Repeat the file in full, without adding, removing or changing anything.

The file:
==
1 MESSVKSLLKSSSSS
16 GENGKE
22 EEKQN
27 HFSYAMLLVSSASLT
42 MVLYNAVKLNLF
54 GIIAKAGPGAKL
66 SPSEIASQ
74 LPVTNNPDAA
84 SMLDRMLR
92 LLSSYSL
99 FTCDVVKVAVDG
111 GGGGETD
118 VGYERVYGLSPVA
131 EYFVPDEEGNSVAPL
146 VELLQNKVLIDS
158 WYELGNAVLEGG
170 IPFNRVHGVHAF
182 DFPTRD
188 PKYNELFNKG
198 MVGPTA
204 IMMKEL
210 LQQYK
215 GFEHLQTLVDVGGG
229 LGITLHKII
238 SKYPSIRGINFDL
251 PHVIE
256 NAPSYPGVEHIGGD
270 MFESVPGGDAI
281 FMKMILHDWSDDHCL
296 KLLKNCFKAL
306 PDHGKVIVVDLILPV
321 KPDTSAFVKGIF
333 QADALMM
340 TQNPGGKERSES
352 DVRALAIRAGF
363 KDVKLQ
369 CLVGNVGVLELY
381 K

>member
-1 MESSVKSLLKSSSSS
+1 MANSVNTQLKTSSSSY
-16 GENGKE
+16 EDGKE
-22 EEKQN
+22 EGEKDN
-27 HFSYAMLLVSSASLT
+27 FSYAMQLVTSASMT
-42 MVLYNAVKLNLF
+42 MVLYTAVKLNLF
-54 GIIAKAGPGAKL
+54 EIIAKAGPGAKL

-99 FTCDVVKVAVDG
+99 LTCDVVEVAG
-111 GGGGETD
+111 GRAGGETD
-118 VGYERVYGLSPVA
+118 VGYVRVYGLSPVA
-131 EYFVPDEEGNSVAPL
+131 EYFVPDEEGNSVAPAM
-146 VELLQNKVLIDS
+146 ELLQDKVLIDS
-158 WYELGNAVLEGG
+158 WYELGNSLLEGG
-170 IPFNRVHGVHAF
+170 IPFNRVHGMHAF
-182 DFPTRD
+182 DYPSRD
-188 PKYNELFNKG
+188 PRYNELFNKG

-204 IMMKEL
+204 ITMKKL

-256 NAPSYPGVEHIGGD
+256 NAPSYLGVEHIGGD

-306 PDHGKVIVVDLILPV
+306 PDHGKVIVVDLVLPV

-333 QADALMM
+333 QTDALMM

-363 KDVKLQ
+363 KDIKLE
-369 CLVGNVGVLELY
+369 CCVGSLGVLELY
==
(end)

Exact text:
1 MESSVKSLLKSSSSS
16 GENGKE
22 EEKQN
27 HFSYAMLLVSSASLT
42 MVLYNAVKLNLF
54 GIIAKAGPGAKL
66 SPSEIASQ
74 LPVTNNPDAA
84 SMLDRMLR
92 LLSSYSL
99 FTCDVVKVAVDG
111 GGGGETD
118 VGYERVYGLSPVA
131 EYFVPDEEGNSVAPL
146 VELLQNKVLIDS
158 WYELGNAVLEGG
170 IPFNRVHGVHAF
182 DFPTRD
188 PKYNELFNKG
198 MVGPTA
204 IMMKEL
210 LQQYK
215 GFEHLQTLVDVGGG
229 LGITLHKII
238 SKYPSIRGINFDL
251 PHVIE
256 NAPSYPGVEHIGGD
270 MFESVPGGDAI
281 FMKMILHDWSDDHCL
296 KLLKNCFKAL
306 PDHGKVIVVDLILPV
321 KPDTSAFVKGIF
333 QADALMM
340 TQNPGGKERSES
352 DVRALAIRAGF
363 KDVKLQ
369 CLVGNVGVLELY
381 K

>member
-1 MESSVKSLLKSSSSS
+1 MANSVNTQLKTSSSSY
-16 GENGKE
+16 EDGKE
-22 EEKQN
+22 EGEKDN
-27 HFSYAMLLVSSASLT
+27 FSYAMQLVTSASMT
-42 MVLYNAVKLNLF
+42 MVLYTAVKLNLF
-54 GIIAKAGPGAKL
+54 EIIAKAGPGAKL

-99 FTCDVVKVAVDG
+99 LTCDVVEVAG
-111 GGGGETD
+111 GRAGGETD
-118 VGYERVYGLSPVA
+118 VGYVRVYGLSPVA
-131 EYFVPDEEGNSVAPL
+131 EYFVPDEEGNSVAPAM
-146 VELLQNKVLIDS
+146 ELLQDKVLIDS
-158 WYELGNAVLEGG
+158 WYELGNSLLEGG
-170 IPFNRVHGVHAF
+170 IPFNRVHGMHAF
-182 DFPTRD
+182 DYPSRD
-188 PKYNELFNKG
+188 PRYNELFNKG

-204 IMMKEL
+204 ITMKKL

-256 NAPSYPGVEHIGGD
+256 NAPSYLGVEHIGGD

-306 PDHGKVIVVDLILPV
+306 PDHGKVIVVDLVLPV

-333 QADALMM
+333 QTDALMM

-363 KDVKLQ
+363 KDIKLE
-369 CLVGNVGVLELY
+369 CCVGSLGVLELY